Sebenico is the most thoroughly Venetian town (as far as architecture is concerned) in Dalmatia. It is situated on a steep hill overlooking a rocky landlocked bay, with one narrow opening to the sea guarded by a Venetian castle. To the North the bay penetrates still further inland, forming a sort of fjord fed by the river Kerka. The hill on which the town is built has on its summit a splendid mediaeval castle, the walls of which creep right down to the   sea. Behind are two other castles of a later date, the three being known as the Castelli del Barone, after Baron Degenfeld, who defended them successfully against the Turks in 1647. The principal building in Sebenico is the cathedral, one of the most perfect specimens of Renaissance architecture in existence. It was built in two periods, the earlier showing traces of Romanesque influence. The simplicity of the plan, the great height of the vaults, and the elevation of the choir, produce an impression of extraordinary grandeur and spaciousness. It has the peculiarity, too, of being one of the largest churches in Europe, according to Mr. Graham Jackson, in which neither timber nor brick is employed. All is of squared stone, marble, and metal. The bold waggon roof is of stone without beams or leads. Even the beautiful choir stalls are of marble. The whole building is full of beautiful details, marble balustrades, exquisite stone carving, and elaborate galleries. The baptistry is a jewel of sculptured marble.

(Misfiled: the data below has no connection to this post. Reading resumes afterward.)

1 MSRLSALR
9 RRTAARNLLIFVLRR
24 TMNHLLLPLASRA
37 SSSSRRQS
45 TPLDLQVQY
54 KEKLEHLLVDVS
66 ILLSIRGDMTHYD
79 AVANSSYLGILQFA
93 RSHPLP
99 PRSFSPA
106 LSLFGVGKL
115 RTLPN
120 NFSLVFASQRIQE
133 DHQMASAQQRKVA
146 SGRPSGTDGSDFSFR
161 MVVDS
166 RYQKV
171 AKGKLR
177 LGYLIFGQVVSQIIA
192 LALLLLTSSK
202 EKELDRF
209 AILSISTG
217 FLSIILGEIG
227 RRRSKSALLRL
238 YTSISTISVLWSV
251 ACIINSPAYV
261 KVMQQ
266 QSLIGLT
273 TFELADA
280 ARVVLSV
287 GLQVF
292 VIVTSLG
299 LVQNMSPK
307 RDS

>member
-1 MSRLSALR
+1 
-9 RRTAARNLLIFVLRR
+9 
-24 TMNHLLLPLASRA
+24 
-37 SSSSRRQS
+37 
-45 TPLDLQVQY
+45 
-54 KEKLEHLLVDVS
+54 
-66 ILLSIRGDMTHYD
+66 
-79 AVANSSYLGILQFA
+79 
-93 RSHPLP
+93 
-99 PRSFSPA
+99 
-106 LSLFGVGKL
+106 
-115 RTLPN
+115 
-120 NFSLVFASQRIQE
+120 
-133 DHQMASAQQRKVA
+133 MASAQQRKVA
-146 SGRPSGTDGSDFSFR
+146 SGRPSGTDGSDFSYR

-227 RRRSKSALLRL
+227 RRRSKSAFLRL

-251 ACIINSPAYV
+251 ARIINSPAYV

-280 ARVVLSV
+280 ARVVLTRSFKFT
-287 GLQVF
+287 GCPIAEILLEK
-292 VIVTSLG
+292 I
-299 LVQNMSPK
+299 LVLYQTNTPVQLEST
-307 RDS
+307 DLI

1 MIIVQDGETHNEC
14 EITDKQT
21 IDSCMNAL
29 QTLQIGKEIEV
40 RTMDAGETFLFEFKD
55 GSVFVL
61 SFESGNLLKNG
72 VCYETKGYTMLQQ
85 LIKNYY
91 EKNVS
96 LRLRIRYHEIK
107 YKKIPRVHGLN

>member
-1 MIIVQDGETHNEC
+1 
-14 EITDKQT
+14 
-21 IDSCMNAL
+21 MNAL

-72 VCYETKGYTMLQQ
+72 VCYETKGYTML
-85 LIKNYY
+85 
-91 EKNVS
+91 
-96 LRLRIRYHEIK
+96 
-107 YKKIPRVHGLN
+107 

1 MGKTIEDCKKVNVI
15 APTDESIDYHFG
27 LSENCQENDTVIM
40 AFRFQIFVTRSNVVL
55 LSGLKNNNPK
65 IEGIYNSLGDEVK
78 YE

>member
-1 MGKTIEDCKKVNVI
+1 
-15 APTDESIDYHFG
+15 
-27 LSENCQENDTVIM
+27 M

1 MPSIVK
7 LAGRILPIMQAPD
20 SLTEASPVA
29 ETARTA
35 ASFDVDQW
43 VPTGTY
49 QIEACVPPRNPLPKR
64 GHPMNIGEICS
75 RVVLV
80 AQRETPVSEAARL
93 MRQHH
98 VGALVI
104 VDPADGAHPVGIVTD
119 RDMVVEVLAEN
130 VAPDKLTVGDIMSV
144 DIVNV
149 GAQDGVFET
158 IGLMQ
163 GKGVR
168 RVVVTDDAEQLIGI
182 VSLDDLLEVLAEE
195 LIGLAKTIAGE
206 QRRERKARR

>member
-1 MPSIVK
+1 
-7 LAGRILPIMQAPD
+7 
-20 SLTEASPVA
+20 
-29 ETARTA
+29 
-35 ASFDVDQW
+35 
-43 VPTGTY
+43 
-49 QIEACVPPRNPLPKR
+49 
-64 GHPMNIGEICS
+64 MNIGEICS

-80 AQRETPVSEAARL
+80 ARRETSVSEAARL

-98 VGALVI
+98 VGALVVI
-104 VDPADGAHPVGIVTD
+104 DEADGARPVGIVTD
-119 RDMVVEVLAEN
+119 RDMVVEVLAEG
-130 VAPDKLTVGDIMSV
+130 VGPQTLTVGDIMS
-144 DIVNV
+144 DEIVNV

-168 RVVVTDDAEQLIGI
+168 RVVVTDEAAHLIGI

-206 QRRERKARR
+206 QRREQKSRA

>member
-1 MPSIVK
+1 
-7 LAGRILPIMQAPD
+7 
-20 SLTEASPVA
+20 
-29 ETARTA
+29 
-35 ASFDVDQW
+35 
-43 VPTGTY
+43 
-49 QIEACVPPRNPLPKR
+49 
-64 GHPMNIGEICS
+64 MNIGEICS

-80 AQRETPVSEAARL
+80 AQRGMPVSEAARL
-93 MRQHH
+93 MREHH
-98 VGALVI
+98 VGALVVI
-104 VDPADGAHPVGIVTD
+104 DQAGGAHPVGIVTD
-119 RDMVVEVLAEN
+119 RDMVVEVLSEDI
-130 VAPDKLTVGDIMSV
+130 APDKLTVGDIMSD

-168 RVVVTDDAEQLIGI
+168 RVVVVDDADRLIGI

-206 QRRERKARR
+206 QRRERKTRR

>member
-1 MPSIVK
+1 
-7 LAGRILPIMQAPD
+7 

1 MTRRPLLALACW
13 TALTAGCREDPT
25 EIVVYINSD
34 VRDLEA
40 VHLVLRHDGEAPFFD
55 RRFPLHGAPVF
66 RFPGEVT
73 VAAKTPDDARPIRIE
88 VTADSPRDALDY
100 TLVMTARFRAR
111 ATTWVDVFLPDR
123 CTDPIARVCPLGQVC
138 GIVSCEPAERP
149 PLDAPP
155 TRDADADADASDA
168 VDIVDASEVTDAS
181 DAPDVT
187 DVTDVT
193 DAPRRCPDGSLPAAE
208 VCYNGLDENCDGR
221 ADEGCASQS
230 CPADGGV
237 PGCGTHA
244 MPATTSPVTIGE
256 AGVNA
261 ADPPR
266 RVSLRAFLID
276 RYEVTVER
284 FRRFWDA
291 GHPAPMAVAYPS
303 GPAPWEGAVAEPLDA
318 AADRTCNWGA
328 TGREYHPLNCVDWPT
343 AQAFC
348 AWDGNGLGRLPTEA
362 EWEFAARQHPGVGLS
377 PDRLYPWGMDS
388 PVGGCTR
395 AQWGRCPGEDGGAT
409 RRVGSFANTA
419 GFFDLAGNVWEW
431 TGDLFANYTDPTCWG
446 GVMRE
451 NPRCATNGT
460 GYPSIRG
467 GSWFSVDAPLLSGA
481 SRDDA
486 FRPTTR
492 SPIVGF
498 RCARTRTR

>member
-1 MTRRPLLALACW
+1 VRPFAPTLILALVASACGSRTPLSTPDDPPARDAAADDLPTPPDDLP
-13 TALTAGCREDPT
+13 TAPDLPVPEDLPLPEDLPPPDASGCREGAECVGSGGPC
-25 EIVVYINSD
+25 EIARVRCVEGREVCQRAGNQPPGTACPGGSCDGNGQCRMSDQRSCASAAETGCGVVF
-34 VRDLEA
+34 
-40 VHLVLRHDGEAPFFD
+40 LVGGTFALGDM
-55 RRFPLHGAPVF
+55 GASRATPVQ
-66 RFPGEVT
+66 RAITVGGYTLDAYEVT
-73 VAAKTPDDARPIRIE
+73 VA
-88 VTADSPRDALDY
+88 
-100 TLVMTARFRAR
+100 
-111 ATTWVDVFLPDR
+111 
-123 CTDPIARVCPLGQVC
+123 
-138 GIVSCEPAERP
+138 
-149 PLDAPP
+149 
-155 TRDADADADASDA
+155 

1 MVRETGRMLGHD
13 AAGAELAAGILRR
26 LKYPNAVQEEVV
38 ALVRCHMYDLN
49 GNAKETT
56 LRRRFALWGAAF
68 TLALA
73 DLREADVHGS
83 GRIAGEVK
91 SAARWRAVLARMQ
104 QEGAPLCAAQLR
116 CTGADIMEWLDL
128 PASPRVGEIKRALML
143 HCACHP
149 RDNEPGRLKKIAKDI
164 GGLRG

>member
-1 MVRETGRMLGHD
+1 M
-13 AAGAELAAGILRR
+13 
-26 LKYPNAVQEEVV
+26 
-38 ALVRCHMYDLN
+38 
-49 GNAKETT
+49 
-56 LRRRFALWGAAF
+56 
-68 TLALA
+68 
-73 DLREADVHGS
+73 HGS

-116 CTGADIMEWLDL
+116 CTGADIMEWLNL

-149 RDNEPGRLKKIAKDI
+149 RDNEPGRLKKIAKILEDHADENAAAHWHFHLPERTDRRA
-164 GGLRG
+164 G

There are no other churches of any importance in Sebenico; but the steep and tortuous streets, the quaint archways, the handsome Venetian doorways charged with well-designed heraldry, the town walls, and the massive towers, form a most fascinating ensemble. From some gloomy courtyard in a half-ruined palazzo one may issue forth on to a neglected terraced garden all sunshine, overlooking the azure bay, the lilac rocks which enclose it, the picturesque fishing boats, the heavy Lloyd steamer, and the smart Austrian corvette floating on its waters.

Sebenico is a good starting-point for an expedition into inland Dalmatia, as there is a railway to Knin. The latter is a curious little town, quite Slavonic in character, on the banks of the Kerka, protected by a huge castle built by the Venetians as a bulwark against Turkish raids, and the scene of many fights between Christian and Moslem. The scenery is very different from that of the coast, for while the former is stony and treeless, round Knin and Drnis there are fertile well-watered plains and wooded hills. From Knin roads lead to all parts of Dalmatia and beyond the Dinara range into Bosnia.